Oh no, I didn’t go through the 10-day Juice Fast again if that’s what you’re thinking. I made sure I wouldn’t have to go through that again in the past year. It wasn’t easy; all the food that I had to turn down and all the exercise routines I had to endure. But it was worth it.
My greatest insecurity was my weight. It wasn’t because people thought I was not at all attractive–or I could have been attractive had I been 10 kg lighter–it was because I thought I was unattractive and would never be good enough. Every year, losing weight was on the top of my New Year’s Resolution and every year, I fail. The more I tried, the more I got insecure. I get depressed, I overeat. It was a cycle that I wasn’t sure how to extract myself from. Or perhaps, being in that insecurity-bubble became my comfort zone after all these years. Getting out of it was harder than staying; during these times of wallowing in self-pity, that second helping of pasta and another fudge brownie, downed with vanilla milkshake didn’t really sound bad at all.
But I guess I got tired of just dreaming of the day that I get to be the ‘ideal’. I got tired of beating myself up for being bigger than most of the crowd. I got tired of blaming other people for criticizing me. It was time for change and change is what I was going to get–I wasn’t going to give up this time.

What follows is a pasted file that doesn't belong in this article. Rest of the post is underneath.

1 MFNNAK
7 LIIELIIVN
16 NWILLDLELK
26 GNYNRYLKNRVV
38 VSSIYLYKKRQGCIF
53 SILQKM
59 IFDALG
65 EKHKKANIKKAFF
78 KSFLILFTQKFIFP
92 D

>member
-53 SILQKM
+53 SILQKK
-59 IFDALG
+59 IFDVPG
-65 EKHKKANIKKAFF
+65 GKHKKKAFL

I was never one to take full-body shots. Happy to cover my tummy with my arm (2008, 2010, 2011, 2013)
Twelve months after and here I am, 18 kg down. Some people say that I look taller than my 5 foot 3-self; perhaps, it’s because I no longer slouch and hope to heavens, I was invisible. Now, I think I got all the confidence that I need. I never thought the day would come when I’d stopped hating what I see in the mirror but with hard work, determination, and most importantly, faith, I got results.
Losing weight is a battle; you never really stop once you’ve achieved your ‘ideal’ weight. It actually marks the beginning of an even greater struggle in developing discipline and dedication to continue what you have started. You don’t really know if you’re going to succeed; if one day, you just literally throw in the towel, devour a dozen Krispy Kremes and just forget about the whole thing. It’s easier to give up, after all. And other people who think you’re hopeless are not exactly helping your cause either.
But sometimes, you only need one thing–person–to believe that you can do this. All you need is yourself.